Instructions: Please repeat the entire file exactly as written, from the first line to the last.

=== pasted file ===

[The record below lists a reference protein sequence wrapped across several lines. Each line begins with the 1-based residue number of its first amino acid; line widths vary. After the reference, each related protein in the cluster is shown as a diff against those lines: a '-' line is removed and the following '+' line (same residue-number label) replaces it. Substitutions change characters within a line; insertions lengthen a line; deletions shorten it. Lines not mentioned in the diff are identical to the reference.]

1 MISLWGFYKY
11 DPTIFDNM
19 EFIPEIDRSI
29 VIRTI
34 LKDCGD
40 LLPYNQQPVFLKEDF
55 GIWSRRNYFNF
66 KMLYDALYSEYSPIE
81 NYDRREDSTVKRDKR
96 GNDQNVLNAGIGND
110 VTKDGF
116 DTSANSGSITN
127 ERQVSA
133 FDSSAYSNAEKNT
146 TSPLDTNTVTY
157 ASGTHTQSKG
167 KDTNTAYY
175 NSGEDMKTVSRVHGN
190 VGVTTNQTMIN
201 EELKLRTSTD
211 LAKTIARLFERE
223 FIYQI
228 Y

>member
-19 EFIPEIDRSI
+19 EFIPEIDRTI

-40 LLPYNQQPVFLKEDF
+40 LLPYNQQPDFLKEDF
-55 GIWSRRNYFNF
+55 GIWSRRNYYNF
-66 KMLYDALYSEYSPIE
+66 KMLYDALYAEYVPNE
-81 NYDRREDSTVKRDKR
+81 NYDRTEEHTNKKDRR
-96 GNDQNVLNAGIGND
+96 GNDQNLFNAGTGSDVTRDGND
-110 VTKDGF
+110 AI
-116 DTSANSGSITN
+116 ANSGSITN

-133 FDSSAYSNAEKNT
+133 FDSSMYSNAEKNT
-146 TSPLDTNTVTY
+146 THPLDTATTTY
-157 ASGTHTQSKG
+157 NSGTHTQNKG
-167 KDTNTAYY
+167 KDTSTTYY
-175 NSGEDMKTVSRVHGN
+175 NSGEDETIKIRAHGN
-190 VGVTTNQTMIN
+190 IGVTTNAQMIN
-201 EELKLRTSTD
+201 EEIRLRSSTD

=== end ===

[The record below lists a reference protein sequence wrapped across several lines. Each line begins with the 1-based residue number of its first amino acid; line widths vary. After the reference, each related protein in the cluster is shown as a diff against those lines: a '-' line is removed and the following '+' line (same residue-number label) replaces it. Substitutions change characters within a line; insertions lengthen a line; deletions shorten it. Lines not mentioned in the diff are identical to the reference.]

1 MISLWGFYKY
11 DPTIFDNM
19 EFIPEIDRSI
29 VIRTI
34 LKDCGD
40 LLPYNQQPVFLKEDF
55 GIWSRRNYFNF
66 KMLYDALYSEYSPIE
81 NYDRREDSTVKRDKR
96 GNDQNVLNAGIGND
110 VTKDGF
116 DTSANSGSITN
127 ERQVSA
133 FDSSAYSNAEKNT
146 TSPLDTNTVTY
157 ASGTHTQSKG
167 KDTNTAYY
175 NSGEDMKTVSRVHGN
190 VGVTTNQTMIN
201 EELKLRTSTD
211 LAKTIARLFERE
223 FIYQI
228 Y

>member
-19 EFIPEIDRSI
+19 EFIPEIDRTI

-40 LLPYNQQPVFLKEDF
+40 LLPYNQQPDFLKEDF
-55 GIWSRRNYFNF
+55 GIWSRRNYYNF
-66 KMLYDALYSEYSPIE
+66 KMLYDALYAEYVPNE
-81 NYDRREDSTVKRDKR
+81 NYDRTEEHTNKKDRR
-96 GNDQNVLNAGIGND
+96 GNDQNLFNAGTGSDVTRDGND
-110 VTKDGF
+110 AI
-116 DTSANSGSITN
+116 ANSGSITN

-133 FDSSAYSNAEKNT
+133 FDSSMYSNAEKNT
-146 TSPLDTNTVTY
+146 THPLDTATTTY
-157 ASGTHTQSKG
+157 NSGTHTQNKG
-167 KDTNTAYY
+167 KDTSTTYY
-175 NSGEDMKTVSRVHGN
+175 NSGEDETIKIRAHGN
-190 VGVTTNQTMIN
+190 IGVTTNAQMIN
-201 EELKLRTSTD
+201 EEIRLRSSTD